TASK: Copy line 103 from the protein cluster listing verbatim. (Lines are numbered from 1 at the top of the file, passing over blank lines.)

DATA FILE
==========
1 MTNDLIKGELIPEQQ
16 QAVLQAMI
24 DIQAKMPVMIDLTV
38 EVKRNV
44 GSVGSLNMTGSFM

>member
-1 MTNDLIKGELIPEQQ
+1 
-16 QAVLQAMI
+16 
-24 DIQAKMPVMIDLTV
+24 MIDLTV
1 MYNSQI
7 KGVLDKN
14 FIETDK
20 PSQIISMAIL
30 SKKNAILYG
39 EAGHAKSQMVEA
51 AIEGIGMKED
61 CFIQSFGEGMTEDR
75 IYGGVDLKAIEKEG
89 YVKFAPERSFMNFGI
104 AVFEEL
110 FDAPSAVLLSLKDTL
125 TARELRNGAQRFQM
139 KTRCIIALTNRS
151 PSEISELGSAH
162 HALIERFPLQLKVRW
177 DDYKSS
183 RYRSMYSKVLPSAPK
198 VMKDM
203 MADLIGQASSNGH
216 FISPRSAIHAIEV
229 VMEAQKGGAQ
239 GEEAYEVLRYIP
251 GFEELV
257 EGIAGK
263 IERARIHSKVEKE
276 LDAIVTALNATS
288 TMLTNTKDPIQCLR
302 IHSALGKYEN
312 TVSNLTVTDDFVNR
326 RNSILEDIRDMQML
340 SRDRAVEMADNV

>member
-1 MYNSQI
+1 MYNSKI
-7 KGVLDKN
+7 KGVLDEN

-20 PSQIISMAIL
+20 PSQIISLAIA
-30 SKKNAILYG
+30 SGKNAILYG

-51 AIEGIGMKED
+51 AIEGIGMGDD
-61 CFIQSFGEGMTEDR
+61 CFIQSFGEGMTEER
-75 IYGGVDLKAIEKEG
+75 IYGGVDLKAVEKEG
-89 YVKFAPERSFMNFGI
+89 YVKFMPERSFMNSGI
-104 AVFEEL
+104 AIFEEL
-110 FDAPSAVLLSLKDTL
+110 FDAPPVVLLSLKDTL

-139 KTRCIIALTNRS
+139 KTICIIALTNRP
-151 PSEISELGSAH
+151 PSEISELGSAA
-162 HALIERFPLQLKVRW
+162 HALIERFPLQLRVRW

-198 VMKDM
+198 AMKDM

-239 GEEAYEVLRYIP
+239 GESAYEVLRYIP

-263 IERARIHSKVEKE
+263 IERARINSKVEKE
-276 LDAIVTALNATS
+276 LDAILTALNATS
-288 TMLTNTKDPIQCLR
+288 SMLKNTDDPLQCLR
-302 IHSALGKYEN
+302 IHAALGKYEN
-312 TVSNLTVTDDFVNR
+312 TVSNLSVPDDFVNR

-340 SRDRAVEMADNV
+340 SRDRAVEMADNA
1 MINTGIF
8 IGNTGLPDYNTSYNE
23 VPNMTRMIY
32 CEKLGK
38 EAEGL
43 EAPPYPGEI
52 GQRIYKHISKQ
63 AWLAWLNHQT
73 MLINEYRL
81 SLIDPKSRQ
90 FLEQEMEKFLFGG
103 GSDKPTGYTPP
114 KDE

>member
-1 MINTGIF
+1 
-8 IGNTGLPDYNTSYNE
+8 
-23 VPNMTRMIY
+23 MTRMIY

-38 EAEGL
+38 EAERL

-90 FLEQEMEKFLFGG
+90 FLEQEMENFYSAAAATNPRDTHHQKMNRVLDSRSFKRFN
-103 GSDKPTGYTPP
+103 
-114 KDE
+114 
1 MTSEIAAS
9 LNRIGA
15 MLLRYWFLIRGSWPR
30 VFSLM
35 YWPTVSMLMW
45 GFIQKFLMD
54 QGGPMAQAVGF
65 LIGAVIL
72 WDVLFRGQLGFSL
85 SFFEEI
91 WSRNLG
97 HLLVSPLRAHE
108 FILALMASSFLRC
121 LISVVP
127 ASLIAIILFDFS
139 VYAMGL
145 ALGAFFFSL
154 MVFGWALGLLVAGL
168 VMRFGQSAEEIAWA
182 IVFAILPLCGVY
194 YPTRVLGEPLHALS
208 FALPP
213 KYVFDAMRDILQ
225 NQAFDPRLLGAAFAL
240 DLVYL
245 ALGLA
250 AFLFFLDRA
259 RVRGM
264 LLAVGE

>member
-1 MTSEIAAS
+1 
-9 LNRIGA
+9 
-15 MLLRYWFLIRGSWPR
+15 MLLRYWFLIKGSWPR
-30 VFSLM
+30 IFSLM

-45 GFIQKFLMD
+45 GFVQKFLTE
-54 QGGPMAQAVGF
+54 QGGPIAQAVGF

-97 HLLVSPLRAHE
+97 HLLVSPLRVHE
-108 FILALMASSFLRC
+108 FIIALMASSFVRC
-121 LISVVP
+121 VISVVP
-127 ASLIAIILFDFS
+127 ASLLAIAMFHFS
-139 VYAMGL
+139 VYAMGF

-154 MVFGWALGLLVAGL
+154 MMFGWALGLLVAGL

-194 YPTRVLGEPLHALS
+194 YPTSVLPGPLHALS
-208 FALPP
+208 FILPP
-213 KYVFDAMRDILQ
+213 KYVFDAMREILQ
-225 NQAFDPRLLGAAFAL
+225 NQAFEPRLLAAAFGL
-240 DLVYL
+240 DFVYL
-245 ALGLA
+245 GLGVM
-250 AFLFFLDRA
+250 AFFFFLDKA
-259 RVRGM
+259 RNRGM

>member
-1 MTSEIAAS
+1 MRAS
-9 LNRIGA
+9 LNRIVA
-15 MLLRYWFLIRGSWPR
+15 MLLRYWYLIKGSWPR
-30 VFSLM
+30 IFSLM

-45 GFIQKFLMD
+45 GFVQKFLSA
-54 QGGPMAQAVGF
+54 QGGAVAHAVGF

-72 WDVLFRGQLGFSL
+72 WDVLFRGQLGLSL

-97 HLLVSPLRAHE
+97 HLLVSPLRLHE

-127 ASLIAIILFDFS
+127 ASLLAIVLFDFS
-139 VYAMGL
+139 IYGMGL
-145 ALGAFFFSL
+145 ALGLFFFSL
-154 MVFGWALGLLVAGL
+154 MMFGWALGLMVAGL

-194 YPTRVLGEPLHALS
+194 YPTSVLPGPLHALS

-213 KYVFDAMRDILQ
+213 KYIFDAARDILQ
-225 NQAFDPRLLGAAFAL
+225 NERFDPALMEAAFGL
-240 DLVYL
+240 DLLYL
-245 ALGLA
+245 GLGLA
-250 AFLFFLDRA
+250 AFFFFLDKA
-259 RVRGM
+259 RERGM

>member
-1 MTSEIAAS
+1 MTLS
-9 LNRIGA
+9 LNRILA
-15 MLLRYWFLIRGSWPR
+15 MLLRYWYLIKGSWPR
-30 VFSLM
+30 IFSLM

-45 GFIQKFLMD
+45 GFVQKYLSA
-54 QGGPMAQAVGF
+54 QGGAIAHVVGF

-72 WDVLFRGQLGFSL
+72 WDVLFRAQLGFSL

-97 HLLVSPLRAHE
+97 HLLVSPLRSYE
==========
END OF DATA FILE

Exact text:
+1 